When over-thinking goes beyond just the occasional occurrence and instead goes into overdrive, it can be completely exhausting – it feels different for different people; for me it’s like being on edge for a really long period of time and then eventually I just crash and can’t function for a while. However it might manifest, over-thinking is usually related to stress and it’s something that can be managed, over time, with the right tools and the right support. Fundamentally, over-thinking is a symptom of stress – I mean, let’s be honest, when you’re feeling calm and happy you tend not to over-think that often because you’re busy being calm and happy, however I think we all know that our emotions are fleeting and happiness is never a permanent state because nothing is permanent. What’s important to focus on is how you tackle the crappy feelings if and when they happen.

Like a lot of thought patterns related to anxiety, over-thinking can often be short-circuited by confronting that terrible ‘c’ word that’s responsible for so much self-inflicted suffering: control. We like to think we have a lot of control in our lives, but the reality is that we only have control over ourselves – how we think, feel and act. Often when we’re in over-thinking mode, we’re stressing about something that is out of our control: how people might perceive us, or what may or may not happen, or that thing that happened months or years ago. When this happens, we need to be blunt with ourselves because sometimes you’re just wasting energy on stuff that you have absolutely no control over.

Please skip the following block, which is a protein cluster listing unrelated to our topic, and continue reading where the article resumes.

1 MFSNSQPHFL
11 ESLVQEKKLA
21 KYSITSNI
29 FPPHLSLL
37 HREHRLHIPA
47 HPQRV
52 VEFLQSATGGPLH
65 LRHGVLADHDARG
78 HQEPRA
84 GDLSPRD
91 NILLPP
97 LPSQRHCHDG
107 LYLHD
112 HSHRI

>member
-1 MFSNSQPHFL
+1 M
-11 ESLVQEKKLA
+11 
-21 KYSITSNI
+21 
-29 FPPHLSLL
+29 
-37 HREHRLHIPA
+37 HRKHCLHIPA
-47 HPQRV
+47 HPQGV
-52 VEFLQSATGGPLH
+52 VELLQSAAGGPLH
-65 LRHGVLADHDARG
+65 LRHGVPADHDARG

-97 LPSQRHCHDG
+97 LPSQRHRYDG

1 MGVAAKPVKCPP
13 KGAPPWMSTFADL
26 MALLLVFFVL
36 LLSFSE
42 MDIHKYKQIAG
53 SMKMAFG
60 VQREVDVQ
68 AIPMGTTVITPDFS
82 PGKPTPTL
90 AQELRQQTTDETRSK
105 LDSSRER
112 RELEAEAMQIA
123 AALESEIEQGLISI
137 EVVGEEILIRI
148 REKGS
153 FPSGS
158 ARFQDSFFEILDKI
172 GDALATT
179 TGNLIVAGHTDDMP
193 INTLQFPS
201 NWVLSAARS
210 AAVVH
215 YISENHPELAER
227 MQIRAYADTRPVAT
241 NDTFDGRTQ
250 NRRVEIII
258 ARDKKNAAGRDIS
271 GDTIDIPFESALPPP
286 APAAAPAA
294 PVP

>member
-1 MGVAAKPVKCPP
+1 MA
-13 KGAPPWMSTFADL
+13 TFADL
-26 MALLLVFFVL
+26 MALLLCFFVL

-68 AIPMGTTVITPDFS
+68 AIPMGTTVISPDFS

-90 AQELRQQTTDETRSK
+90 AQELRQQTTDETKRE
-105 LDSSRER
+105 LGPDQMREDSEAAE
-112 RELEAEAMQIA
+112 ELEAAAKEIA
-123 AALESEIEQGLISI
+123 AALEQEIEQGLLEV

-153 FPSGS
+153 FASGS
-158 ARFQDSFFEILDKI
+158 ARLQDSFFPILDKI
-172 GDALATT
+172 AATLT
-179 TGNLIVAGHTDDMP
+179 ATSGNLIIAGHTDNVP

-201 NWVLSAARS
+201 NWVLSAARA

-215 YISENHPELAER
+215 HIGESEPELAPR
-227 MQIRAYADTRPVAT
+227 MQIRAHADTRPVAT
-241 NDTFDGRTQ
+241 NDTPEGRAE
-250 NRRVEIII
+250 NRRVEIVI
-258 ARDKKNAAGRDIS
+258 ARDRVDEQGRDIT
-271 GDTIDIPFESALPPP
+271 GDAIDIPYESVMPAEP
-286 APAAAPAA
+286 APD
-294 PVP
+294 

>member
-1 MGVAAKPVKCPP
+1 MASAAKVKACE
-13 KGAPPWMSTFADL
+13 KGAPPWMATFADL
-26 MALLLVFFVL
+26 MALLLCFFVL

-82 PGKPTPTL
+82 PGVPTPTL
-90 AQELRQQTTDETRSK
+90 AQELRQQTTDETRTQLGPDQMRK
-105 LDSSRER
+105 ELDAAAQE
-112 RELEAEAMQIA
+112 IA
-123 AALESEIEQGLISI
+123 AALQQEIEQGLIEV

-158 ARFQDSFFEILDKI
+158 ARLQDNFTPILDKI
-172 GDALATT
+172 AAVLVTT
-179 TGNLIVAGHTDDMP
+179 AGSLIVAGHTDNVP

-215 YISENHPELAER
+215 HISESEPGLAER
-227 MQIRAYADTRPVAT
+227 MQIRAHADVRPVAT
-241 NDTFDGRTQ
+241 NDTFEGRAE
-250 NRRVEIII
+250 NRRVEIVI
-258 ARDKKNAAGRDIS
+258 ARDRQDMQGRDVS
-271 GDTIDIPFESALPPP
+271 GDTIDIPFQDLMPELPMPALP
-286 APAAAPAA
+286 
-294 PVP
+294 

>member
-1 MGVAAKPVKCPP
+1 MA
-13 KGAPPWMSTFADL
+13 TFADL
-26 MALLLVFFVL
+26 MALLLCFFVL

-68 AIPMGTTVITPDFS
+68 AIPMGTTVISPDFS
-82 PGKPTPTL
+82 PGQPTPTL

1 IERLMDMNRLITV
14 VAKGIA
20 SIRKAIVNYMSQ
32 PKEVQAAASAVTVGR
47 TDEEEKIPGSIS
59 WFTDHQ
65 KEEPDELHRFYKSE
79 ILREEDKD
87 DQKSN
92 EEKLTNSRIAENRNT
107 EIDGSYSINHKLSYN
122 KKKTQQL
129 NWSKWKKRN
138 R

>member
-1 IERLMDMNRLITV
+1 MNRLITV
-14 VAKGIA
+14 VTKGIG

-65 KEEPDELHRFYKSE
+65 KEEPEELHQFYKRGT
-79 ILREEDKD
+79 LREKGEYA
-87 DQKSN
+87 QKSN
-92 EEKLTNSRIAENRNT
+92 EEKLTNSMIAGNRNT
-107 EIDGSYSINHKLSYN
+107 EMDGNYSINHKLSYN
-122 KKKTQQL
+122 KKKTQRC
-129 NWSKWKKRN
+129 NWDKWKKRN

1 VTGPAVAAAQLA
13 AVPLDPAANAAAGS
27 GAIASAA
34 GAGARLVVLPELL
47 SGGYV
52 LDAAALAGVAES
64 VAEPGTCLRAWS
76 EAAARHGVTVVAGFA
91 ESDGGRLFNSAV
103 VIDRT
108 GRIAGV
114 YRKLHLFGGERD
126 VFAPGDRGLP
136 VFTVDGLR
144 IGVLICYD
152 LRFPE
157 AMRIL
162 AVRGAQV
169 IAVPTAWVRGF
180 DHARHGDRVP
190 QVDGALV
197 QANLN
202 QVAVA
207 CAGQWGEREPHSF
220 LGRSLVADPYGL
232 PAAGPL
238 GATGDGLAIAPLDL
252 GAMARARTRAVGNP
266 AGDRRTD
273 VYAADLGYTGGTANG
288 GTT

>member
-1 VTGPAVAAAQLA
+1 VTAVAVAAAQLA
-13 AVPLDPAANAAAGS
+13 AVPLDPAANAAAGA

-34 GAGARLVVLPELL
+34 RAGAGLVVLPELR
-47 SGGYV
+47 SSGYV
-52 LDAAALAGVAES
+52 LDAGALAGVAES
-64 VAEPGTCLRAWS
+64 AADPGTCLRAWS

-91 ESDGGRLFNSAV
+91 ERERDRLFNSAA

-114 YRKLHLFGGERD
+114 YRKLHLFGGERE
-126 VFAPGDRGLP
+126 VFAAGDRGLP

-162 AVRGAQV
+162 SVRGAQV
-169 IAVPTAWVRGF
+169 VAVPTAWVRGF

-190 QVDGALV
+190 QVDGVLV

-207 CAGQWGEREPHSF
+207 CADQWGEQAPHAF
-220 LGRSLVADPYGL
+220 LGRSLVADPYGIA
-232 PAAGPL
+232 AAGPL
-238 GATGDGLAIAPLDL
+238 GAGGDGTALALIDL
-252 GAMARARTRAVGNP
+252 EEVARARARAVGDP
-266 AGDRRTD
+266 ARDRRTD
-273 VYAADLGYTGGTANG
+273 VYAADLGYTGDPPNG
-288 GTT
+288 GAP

When it comes to the past: you have no control over it, because it’s already happened and it can’t be changed. Deal with it, get over it and let it go. It is done. Just remember to learn from it so you don’t do it again! If you made a mistake, check out my podcast and blog from a couple of weeks ago for how you can work through it in detail to learn the lesson.